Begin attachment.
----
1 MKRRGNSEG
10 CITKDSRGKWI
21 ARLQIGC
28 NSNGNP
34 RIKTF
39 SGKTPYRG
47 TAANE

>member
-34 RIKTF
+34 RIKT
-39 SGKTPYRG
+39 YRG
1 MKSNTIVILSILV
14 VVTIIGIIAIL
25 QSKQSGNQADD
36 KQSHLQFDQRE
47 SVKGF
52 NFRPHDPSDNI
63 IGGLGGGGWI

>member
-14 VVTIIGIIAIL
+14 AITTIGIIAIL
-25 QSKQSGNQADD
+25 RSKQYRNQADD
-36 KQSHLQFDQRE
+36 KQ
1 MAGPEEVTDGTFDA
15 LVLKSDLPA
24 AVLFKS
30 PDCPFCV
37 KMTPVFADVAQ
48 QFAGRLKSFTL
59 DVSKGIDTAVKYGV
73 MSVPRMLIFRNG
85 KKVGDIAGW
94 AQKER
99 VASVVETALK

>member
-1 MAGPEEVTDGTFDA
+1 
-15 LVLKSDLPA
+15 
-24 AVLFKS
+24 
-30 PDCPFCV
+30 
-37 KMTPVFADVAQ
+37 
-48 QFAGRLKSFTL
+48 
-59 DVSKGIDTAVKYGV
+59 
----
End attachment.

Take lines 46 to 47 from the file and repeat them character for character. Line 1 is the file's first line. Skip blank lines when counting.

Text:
+30 
-37 KMTPVFADVAQ